BACKGROUND: Recent efforts to improve outcomes for high-grade serous ovarian cancer, a leading cause of cancer death in women, have focused on identifying molecular subtypes and prognostic gene signatures, but existing subtypes have poor cross-study robustness. We tested the contribution of cell admixture in published ovarian cancer molecular subtypes and prognostic gene signatures. METHODS: Gene signatures of tumor and stroma were developed using paired microdissected tissue from two independent studies. Stromal genes were investigated in two molecular subtype classifications and 61 published gene signatures. Prognostic performance of gene signatures of stromal admixture was evaluated in 2,527 ovarian tumors (16 studies). Computational simulations of increasing stromal cell proportion were performed by mixing gene-expression profiles of paired microdissected ovarian tumor and stroma. RESULTS: Recently described ovarian cancer molecular subtypes are strongly associated with the cell admixture. Tumors were classified as different molecular subtypes in simulations where the percentage of stromal cells increased. Stromal gene expression in bulk tumors was associated with overall survival (hazard ratio, 1.17; 95% confidence interval, 1.11-1.23), and in one data set, increased stroma was associated with anatomic sampling location. Five published prognostic gene signatures were no longer prognostic in a multivariate model that adjusted for stromal content. CONCLUSIONS: Cell admixture affects the interpretation and reproduction of ovarian cancer molecular subtypes and gene signatures derived from bulk tissue. Elucidating the role of stroma in the tumor microenvironment and in prognosis is important. IMPACT: Single-cell analyses may be required to refine the molecular subtypes of high-grade serous ovarian cancer.

6.
Cancer Res ; 79(20): 5442-5451, 2019 10 15.
Artigo em Inglês | MEDLINE | ID: mdl-31462430

RESUMO

Growing epidemiologic evidence supports chronic inflammation as a mechanism of ovarian carcinogenesis. An association between a circulating marker of inflammation, C-reactive protein (CRP), and ovarian cancer risk has been consistently observed, yet, potential heterogeneity of this association by tumor and patient characteristics has not been adequately explored. In this study, we pooled data from case-control studies nested within six cohorts in the Ovarian Cancer Cohort Consortium (OC3) to examine the association between CRP and epithelial ovarian cancer risk overall, by histologic subtype and by participant characteristics. CRP concentrations were measured from prediagnosis serum or plasma in 1,091 cases and 1,951 controls. Multivariable conditional logistic regression was used to estimate ORs and 95% confidence intervals (CI). When CRP was evaluated using tertiles, no associations with ovarian cancer risk were observed. A 67% increased ovarian cancer risk was found for women with CRP concentrations >10 mg/L compared with <1 mg/L (OR = 1.67; 95% CI = 1.12-2.48). A CRP concentration >10 mg/L was positively associated with risk of mucinous (OR = 9.67; 95% CI = 1.10-84.80) and endometrioid carcinoma (OR = 3.41; 95% CI = 1.07-10.92), and suggestively positive, although not statistically significant, for serous (OR = 1.43; 95% CI = 0.82-2.49) and clear cell carcinoma (OR = 2.05; 95% CI = 0.36-11.57; P heterogeneity = 0.20). Heterogeneity was observed with oral contraceptive use (P interaction = 0.03), where the increased risk was present only among ever users (OR = 3.24; 95% CI = 1.62-6.47). This study adds to the existing evidence that CRP plays a role in ovarian carcinogenesis and suggests that inflammation may be particularly implicated in the etiology of endometrioid and mucinous carcinoma. SIGNIFICANCE: C-reactive protein is involved in ovarian carcinogenesis, and chronic inflammation may be particularly implicated in the etiology of mucinous and endometrioid carcinomas.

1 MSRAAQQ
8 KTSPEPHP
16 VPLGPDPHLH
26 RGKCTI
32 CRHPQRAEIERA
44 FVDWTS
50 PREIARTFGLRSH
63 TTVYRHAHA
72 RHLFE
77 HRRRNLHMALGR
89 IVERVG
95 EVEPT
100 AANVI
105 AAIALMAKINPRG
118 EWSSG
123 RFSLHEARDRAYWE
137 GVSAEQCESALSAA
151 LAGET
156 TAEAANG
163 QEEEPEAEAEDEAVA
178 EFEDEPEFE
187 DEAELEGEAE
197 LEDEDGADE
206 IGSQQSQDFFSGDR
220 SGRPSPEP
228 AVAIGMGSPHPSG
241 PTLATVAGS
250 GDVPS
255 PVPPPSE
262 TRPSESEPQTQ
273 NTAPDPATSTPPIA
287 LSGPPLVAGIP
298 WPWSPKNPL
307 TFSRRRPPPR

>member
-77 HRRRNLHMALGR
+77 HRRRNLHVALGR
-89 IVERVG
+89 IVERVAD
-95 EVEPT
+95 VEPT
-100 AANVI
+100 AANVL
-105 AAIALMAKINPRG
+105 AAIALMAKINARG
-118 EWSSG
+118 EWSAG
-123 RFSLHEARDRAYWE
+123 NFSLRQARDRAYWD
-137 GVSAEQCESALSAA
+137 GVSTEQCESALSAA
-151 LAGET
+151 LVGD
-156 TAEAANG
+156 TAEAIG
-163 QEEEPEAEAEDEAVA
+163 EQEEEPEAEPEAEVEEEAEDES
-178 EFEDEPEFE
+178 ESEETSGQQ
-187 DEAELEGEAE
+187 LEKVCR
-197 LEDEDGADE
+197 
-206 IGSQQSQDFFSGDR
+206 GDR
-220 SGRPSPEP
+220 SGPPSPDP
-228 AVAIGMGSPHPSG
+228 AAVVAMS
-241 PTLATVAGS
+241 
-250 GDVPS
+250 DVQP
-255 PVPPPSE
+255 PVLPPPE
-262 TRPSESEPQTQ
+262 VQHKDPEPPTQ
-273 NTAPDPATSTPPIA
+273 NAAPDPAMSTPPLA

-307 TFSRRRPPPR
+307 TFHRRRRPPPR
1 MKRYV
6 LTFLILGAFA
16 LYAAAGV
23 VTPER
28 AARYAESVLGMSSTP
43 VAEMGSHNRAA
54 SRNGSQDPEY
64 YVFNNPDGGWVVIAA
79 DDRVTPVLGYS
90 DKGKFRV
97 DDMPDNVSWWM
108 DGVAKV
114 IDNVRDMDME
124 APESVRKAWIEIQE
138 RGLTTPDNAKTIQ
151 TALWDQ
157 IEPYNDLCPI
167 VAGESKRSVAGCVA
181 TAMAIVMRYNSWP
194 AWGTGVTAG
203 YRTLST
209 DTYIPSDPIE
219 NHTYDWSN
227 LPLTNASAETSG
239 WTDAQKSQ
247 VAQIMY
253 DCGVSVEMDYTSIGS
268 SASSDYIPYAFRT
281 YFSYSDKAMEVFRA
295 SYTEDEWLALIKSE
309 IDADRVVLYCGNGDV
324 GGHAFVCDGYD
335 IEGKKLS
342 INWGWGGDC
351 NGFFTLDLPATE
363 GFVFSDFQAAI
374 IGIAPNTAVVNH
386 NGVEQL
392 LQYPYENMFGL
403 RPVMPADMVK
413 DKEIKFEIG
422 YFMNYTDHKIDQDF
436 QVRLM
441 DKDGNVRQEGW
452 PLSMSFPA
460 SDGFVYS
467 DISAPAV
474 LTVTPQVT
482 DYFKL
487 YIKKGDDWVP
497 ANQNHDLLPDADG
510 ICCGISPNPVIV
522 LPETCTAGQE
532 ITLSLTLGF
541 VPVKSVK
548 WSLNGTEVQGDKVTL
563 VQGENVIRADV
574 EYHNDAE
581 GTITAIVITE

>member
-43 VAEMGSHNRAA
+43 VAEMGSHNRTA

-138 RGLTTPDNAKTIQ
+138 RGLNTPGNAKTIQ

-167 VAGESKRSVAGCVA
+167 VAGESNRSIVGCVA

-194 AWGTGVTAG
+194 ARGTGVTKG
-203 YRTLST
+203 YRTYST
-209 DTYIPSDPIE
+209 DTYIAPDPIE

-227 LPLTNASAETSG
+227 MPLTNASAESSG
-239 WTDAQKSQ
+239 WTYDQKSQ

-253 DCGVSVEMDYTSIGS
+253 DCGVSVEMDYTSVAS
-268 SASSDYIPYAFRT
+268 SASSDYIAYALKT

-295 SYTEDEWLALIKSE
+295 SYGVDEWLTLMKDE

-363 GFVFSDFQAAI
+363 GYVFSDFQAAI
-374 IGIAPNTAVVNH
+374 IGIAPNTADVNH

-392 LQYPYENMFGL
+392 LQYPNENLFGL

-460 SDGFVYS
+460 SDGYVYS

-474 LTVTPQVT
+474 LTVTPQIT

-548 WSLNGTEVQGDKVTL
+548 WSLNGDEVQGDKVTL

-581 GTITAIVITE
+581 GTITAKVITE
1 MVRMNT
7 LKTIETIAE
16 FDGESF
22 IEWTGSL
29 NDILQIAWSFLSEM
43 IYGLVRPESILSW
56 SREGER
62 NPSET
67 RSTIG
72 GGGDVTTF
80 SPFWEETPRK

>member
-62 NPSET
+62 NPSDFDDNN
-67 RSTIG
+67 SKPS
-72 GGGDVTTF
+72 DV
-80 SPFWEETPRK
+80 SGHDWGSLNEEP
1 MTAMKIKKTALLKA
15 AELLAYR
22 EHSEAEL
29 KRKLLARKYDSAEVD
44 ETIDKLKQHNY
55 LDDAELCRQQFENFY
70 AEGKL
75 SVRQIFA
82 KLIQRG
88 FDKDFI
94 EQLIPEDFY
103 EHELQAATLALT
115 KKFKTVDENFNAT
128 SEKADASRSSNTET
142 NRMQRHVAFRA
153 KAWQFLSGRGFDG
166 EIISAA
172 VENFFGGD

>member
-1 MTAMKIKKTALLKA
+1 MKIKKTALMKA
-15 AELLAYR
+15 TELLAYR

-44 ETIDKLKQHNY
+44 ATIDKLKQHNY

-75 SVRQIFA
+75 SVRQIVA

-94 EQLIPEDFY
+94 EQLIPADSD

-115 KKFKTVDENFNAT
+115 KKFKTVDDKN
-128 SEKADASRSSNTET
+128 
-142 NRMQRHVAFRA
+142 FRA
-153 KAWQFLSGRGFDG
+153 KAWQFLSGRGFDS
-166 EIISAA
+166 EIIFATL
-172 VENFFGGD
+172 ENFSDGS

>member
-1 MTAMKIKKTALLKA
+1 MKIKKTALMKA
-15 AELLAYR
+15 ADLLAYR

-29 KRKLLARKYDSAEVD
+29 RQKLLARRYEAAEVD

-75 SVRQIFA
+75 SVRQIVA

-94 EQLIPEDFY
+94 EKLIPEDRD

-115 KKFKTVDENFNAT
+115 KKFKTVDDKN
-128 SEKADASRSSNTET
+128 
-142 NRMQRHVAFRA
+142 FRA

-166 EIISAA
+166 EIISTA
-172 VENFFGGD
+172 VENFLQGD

Assuntos
Biomarcadores Tumorais/sangue , Proteína C-Reativa/análise , Carcinoma/sangue , Proteínas de Neoplasias/sangue , Neoplasias Ovarianas/sangue , Idoso , Carcinogênese , Carcinoma/classificação , Carcinoma/epidemiologia , Estudos de Casos e Controles , Intervalos de Confiança , Europa (Continente)/epidemiologia , Feminino , Seguimentos , Humanos , Inflamação , Pessoa de Meia-Idade , Razão de Chances , Neoplasias Ovarianas/epidemiologia , Estudos Prospectivos , Risco , Fatores de Risco , Sensibilidade e Especificidade , Estados Unidos/epidemiologia